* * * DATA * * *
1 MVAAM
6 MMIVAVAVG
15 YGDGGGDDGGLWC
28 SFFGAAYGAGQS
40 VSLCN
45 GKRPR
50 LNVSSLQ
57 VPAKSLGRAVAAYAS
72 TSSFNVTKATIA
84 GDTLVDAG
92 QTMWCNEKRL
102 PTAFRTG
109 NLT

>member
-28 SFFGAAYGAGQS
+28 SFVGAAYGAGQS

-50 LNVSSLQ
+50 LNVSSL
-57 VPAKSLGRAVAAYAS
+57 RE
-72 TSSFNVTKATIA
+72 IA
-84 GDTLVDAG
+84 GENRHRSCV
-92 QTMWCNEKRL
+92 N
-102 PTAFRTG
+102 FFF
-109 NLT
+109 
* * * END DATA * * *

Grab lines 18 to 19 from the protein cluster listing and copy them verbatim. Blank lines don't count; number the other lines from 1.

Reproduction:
+50 LNVSSL
-57 VPAKSLGRAVAAYAS